With the State Pension amounting to around £164.35 per week, it is likely to be insufficient to provide most individuals with financial freedom in retirement. Furthermore, the age at which it starts being paid is due to rise over the next couple of decades.
As such, most individuals will need to put in place their own arrangements in order to enjoy financial freedom in retirement. However, with buy-to-let investing becoming less appealing and cash returns being low, the stock market may prove to be the best option in the long run.
With average annual earnings in the UK being around £27,000, the State Pension stands at less than a third of that amount. This suggests that even for an individual who has no mortgage payments to make after having paid for their property during their working lives, the State Pension will be insufficient to fund their lifestyle in older age.
That’s especially the case since the cost of energy, leisure activities, as well as various other goods and services, have risen significantly in recent years. As such, a supplementary income appears to be a necessity in older age.
In the next two decades, the age at which the State Pension starts to be paid is expected to rise even further. Within 20 years it is due to be 68 for both men and women. It would be unsurprising if it rose even further, since life expectancy continues to increase. Furthermore, the population of the UK is ageing, which means that there will be a greater burden on taxpayers in the coming years. This could cause the electorate to demand further changes to the State Pension age, as well as the amount by which it increases on an annual basis.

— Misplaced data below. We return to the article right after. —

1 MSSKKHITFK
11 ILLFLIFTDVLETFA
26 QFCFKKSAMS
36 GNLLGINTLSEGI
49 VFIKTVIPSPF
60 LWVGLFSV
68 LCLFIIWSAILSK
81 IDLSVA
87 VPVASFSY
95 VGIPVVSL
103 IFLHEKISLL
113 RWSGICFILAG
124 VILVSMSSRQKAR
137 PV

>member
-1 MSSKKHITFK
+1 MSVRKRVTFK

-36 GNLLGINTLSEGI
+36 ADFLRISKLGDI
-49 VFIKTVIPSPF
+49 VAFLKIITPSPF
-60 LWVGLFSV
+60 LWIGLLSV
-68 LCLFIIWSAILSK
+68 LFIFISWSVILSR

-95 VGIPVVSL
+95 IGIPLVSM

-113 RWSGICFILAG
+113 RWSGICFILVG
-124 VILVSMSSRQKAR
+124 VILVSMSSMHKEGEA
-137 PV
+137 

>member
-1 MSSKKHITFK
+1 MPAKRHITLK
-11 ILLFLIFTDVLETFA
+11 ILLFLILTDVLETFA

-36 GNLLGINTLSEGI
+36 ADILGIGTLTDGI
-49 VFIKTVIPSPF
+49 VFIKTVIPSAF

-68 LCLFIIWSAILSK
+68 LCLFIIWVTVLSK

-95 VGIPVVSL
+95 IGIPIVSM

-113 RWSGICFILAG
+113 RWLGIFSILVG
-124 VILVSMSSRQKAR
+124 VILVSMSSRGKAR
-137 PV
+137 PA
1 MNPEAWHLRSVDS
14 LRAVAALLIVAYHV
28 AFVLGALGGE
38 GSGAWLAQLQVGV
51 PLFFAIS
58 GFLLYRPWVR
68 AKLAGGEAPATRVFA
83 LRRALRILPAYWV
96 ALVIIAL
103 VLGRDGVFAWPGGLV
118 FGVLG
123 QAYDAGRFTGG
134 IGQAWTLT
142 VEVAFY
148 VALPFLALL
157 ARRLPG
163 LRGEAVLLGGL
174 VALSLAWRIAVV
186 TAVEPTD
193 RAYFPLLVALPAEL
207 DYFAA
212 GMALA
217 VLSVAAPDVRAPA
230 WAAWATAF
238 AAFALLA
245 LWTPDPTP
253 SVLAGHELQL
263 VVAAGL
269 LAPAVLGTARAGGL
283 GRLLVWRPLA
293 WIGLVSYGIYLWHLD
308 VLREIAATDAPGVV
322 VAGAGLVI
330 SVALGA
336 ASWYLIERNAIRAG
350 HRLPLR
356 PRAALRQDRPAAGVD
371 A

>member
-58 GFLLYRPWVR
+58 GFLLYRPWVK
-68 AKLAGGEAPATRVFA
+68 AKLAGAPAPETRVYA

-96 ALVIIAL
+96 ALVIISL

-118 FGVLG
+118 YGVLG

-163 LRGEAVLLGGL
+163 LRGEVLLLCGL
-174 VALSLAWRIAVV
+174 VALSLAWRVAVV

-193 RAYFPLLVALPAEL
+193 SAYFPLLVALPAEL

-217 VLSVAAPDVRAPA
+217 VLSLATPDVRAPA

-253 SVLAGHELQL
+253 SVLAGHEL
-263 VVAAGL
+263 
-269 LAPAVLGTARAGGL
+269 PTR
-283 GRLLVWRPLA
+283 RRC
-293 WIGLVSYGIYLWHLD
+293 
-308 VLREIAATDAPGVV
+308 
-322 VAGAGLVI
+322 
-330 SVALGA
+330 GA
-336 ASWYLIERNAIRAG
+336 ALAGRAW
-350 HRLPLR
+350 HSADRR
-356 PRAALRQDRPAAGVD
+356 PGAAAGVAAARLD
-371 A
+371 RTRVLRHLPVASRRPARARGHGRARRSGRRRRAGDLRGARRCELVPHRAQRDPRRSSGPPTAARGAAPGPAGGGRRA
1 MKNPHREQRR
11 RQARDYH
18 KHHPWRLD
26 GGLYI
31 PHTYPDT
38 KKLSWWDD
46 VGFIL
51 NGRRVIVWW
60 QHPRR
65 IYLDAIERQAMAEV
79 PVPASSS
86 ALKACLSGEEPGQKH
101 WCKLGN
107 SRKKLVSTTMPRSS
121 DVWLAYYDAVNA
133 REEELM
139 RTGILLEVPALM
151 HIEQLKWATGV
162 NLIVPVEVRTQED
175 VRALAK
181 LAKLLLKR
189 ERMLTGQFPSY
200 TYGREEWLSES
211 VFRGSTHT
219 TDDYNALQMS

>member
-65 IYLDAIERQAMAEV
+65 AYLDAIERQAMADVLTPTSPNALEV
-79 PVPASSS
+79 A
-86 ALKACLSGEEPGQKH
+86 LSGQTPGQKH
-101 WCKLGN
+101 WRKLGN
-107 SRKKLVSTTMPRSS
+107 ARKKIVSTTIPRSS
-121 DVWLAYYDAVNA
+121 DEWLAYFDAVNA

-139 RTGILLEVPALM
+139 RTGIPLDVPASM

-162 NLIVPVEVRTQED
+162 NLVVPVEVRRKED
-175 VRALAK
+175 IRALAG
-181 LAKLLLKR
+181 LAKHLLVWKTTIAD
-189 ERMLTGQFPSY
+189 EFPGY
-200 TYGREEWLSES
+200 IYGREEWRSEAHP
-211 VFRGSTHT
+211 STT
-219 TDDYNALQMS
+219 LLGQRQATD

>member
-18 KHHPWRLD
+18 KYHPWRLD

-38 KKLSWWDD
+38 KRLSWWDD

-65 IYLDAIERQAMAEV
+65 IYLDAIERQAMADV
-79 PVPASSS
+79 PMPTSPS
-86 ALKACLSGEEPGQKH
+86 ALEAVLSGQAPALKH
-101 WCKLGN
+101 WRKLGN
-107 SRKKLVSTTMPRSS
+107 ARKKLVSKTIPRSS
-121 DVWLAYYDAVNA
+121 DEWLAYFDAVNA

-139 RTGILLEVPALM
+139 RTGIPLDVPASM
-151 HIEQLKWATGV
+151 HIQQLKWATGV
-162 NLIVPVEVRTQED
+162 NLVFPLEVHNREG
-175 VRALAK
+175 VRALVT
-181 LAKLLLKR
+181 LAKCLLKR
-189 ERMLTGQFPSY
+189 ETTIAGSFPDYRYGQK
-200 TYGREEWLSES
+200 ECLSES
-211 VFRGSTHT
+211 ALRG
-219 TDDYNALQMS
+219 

A desire to generate a second income for retirement has led many individuals to focus on buy-to-let investing in the last couple of decades. Rising demand for rental properties, plus low interest rates in recent years, have made it a highly profitable industry. Furthermore, being able to deduct mortgage interest payments from income in order to reduce tax has led to a number of investors accumulating sizeable portfolios of buy-to-let investments.
Now, though, tax changes and the potential for interest rate rises mean that property is becoming a less appealing asset to hold. Interest rate rises could also hurt bond prices, while they may continue to be insufficient to generate a positive real-terms return on cash.
As such, investing in shares could prove to be a sound move for individuals seeking to generate a nest egg for retirement. The FTSE 100 and FTSE 250 have strong track records of growth, with a variety of tax-efficient accounts, such as a Lifetime ISA or Stocks and Shares ISA, being available in order to maximise returns in the long run.
While the risks of investing in shares remain high, the reward potential means that for long-term investors, the stock market could prove to be a sound means of planning for older age.
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